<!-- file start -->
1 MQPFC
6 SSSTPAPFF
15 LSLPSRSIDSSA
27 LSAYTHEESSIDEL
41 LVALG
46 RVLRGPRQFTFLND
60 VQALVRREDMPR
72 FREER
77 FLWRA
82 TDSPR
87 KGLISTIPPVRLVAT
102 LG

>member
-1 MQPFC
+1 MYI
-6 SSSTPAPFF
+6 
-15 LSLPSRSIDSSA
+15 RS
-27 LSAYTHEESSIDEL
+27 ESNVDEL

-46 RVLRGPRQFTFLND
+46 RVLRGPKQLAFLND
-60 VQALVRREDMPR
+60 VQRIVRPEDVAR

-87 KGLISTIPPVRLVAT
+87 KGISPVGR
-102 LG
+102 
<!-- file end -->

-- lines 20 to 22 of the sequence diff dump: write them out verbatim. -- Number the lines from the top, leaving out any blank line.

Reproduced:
-27 LSAYTHEESSIDEL
+27 ESNVDEL

-46 RVLRGPRQFTFLND